The only air you should have in the coolant system is in the radiator, and yes the elbow will have fluid in it all the time until the coolant system is drained, and heat transfer through the case to the engine block will get you readings even when the thermostat is closed. Most people would use this to signal fans controllers, not a gauge for accuracy.
So is the thinking that the head would be more accurate than the inlet neck and that the neck would likely read higher?
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post #10 of 15 (permalink) Old Jun 17th, 19, 05:17 AM
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Re: Coolant Temp Sensor Problem

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Originally Posted by MickyT View Post
So is the thinking that the head would be more accurate than the inlet neck and that the neck would likely read higher?
Sensing ECT the diff between the 2 locations is negligible.

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post #11 of 15 (permalink) Old Jun 17th, 19, 07:43 AM
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Re: Coolant Temp Sensor Problem

FWIW I used my IR temp gun at the base of the "T" fitting that goes into my manifold and the sensor itself and there is about a 8 degree difference. If my gauge says 170 the temp is really 178 if this is true....

I don't have heads with a temp port but using the IR temp gun I read temp at the heater hose feed at manifold and WP and those mirror what the base of m "T" reads so there is a slight reduction in what the temp "gauge" sender I have given it is about 1" above the manifold port due to the T fitting I have light and gauge senders plumbed in

Granted there is some temp "absorption" in reading the "metal" vs "in" the coolant flow...but not enough to throw the gauge or light off by much IMHO
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post #12 of 15 (permalink) Old Jun 18th, 19, 05:39 PM
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Re: Coolant Temp Sensor Problem

You could get a Murphy switch gauge and run your light off of the adjustable switch in the gauge.
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post #13 of 15 (permalink) Old Jun 18th, 19, 09:15 PM
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The thermostat housing in post 4 is the easiest , and probably the least likely thing to fail. More potential for leaks with a tee, and more potential for it to get knocked loose. Something to be said for simplicity . just my opinion.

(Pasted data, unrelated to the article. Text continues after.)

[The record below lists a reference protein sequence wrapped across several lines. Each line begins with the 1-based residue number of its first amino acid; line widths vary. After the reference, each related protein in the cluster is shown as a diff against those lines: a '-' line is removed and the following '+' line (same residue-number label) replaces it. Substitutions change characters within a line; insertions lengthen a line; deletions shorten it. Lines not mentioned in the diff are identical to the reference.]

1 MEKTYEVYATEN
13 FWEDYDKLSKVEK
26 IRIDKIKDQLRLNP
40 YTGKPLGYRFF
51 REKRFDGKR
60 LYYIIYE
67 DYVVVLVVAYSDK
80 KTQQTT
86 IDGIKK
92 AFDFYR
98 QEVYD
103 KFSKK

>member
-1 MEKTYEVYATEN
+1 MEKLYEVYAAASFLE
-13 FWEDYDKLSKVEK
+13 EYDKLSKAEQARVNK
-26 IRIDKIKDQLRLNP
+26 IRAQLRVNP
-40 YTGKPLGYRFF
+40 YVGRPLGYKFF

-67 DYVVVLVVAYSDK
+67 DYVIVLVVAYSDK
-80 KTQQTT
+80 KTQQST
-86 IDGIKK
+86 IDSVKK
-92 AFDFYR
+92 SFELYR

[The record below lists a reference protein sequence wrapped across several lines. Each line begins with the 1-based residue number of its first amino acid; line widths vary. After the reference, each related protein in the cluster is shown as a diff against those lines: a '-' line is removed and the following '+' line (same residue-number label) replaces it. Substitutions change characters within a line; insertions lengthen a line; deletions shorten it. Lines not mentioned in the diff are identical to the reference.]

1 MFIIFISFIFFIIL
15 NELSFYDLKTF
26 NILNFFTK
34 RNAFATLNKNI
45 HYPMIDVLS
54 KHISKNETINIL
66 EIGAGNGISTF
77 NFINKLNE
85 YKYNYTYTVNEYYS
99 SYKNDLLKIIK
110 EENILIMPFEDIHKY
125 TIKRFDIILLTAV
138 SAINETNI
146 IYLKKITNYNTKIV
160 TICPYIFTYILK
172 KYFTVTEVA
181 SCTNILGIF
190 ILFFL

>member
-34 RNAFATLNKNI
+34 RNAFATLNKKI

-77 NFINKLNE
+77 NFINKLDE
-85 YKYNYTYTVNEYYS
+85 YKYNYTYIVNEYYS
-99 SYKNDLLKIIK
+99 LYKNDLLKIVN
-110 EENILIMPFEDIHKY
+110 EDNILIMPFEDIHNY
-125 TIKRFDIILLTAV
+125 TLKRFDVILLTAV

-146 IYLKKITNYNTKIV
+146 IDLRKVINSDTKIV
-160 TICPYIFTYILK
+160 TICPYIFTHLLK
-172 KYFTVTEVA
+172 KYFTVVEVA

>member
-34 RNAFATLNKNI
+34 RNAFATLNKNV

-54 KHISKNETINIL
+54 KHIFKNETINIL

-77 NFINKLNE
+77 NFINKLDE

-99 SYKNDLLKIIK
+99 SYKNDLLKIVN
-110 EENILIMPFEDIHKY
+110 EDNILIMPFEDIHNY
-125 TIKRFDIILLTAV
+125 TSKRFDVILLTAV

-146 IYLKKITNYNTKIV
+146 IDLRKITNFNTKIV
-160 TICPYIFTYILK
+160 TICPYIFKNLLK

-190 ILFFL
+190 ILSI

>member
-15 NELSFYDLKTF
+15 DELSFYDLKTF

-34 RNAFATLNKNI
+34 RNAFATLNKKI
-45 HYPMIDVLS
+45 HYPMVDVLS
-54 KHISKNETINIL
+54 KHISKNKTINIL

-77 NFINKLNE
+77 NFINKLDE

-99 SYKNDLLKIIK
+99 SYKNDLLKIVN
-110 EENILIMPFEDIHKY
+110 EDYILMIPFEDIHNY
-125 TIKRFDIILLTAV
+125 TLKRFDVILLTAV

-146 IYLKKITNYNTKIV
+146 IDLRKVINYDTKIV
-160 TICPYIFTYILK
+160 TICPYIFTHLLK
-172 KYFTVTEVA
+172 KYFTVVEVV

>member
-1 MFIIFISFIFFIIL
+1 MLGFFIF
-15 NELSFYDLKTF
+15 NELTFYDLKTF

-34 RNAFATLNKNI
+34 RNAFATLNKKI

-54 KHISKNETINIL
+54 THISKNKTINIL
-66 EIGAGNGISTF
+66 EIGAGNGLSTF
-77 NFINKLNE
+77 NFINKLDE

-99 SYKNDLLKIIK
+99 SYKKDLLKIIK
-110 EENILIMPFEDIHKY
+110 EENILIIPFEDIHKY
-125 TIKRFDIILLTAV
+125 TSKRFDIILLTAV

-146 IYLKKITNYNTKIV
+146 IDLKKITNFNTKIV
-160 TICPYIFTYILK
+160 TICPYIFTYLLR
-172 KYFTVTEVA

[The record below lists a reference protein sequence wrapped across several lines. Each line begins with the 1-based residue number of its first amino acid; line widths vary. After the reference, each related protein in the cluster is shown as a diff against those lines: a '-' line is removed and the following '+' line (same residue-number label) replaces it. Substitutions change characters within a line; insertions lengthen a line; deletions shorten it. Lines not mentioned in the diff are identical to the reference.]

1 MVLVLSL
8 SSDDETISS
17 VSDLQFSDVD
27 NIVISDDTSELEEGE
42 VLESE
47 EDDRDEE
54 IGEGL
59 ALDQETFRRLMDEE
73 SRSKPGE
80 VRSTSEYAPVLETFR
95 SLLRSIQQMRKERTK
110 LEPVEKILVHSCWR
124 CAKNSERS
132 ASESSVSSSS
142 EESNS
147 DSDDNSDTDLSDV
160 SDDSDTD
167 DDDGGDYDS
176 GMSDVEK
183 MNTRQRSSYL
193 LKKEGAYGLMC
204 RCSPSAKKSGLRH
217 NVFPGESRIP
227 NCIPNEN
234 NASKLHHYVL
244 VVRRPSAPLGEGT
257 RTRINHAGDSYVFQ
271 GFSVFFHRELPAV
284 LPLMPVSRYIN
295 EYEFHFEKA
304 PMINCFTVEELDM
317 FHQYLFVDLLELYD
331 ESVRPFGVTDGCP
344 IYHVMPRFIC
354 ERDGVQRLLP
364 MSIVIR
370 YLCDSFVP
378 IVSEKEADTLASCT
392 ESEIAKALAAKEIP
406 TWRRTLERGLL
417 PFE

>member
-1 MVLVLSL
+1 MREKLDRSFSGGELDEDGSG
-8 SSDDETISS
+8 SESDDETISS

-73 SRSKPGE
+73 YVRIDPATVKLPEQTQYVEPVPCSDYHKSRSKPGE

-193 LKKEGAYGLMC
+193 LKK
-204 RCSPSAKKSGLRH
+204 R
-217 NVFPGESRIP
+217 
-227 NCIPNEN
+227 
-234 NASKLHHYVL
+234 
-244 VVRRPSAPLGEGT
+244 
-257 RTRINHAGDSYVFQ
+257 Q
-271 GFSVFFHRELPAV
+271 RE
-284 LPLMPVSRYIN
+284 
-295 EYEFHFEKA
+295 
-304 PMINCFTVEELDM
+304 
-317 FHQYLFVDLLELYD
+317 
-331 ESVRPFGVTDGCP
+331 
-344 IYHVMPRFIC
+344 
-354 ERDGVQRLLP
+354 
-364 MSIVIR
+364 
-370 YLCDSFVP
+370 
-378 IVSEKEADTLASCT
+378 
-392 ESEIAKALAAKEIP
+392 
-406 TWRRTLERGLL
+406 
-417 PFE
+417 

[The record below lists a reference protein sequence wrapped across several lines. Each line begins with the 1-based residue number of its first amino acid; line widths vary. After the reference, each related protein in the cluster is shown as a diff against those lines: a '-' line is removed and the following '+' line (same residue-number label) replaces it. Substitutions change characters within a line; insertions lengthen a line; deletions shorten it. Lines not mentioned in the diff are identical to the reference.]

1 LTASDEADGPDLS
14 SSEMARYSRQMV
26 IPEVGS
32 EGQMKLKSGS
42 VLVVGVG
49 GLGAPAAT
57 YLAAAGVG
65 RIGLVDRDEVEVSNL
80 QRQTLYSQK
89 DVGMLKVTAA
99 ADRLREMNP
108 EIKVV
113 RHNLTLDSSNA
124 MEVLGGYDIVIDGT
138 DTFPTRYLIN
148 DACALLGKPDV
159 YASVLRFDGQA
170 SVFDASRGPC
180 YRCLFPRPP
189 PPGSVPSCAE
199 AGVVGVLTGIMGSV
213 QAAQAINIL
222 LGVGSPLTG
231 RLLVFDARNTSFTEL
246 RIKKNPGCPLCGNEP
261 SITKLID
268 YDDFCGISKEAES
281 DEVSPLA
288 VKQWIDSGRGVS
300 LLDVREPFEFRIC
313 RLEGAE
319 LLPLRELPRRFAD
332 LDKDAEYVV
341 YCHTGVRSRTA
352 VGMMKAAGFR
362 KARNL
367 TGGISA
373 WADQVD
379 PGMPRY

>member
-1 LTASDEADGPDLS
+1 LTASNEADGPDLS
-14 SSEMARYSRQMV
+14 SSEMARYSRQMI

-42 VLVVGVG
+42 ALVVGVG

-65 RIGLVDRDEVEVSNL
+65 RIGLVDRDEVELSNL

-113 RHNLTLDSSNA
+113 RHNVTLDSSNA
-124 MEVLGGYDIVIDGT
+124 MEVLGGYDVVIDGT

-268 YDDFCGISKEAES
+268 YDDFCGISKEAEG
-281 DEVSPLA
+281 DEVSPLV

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post #14 of 15 (permalink) Old Jun 18th, 19, 10:03 PM
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Re: Coolant Temp Sensor Problem

Quote:
Originally Posted by X-77 keith View Post
The thermostat housing in post 4 is the easiest , and probably the least likely thing to fail. More potential for leaks with a tee, and more potential for it to get knocked loose. Something to be said for simplicity . just my opinion.

Agree that more connections between point A & B can be more prone to leaks but in terms of sensor install.....a little Teflon tape make them pretty bullet leak proof IMHO

Op has 2 water ports to tap in but not sure if one on each head or one on intake manifold, I only have one which is on manifold. For me the standard 15 degree housing does not work with my Edekbrock intake manifold which has the one port the sender hits the upper radiator hose using fixed stat housing so I had to go to a "swivel" type (taller) which I have found none with a port and if so having the sender mounted that high front & center of the motor, to me, looks awkward and yeah more prone to hitting it when dealing with motor maintenance

So my fix to get gauge and dash light to be functional, without getting the dual switch/gauge you note, was use a T off the one port I have for the two sender types I needed (stock & autometer).

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post #15 of 15 (permalink) Old Jun 19th, 19, 06:35 AM
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I see your delima. Your intake should have the provision for the sender on the passanger side, just not machined. Edelbrock made those intakes with and without the passanger provision machined. The Tee works no doubt, but I personally would machine the intake it being the provision is already there. That would give a even less awquard look, and cleaner look.